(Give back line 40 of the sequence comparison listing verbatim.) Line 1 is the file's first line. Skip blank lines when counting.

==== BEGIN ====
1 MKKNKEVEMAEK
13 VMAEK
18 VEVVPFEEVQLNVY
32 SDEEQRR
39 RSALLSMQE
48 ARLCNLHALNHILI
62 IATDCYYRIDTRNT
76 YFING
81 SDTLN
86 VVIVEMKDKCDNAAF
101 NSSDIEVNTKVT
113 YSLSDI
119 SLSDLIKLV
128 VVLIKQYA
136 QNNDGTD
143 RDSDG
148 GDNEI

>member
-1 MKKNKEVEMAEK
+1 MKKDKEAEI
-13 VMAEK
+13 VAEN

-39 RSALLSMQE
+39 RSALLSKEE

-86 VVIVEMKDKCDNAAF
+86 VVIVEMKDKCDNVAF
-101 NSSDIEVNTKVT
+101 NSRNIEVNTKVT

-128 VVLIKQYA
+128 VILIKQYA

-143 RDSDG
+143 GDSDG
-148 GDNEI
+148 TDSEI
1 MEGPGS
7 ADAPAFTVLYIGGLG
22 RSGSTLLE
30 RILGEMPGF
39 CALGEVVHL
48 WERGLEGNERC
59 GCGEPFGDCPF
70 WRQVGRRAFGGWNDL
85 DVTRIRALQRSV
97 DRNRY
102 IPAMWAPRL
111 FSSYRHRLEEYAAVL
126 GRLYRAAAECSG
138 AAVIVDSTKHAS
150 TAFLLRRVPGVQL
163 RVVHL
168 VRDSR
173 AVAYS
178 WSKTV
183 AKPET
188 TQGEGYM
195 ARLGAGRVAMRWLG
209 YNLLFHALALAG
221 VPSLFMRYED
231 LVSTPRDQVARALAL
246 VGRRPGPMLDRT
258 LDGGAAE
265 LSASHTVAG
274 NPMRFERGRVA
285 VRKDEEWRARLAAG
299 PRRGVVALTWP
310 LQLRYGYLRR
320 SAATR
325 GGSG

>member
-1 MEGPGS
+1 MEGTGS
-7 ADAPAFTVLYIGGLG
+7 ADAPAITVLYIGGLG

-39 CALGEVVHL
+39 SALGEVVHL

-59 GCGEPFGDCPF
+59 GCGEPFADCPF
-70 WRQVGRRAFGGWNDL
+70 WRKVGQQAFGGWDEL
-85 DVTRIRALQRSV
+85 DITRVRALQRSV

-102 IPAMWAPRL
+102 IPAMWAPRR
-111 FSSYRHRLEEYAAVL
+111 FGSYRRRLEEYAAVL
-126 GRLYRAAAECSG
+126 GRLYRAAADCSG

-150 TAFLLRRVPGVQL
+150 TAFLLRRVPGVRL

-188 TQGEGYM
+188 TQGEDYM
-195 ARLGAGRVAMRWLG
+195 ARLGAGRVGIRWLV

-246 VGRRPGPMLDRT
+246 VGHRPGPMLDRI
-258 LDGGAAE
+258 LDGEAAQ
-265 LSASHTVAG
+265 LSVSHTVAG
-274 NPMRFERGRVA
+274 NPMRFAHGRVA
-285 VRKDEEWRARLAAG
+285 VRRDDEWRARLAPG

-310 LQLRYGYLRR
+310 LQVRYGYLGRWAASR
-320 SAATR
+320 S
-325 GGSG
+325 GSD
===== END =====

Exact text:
48 WERGLEGNERC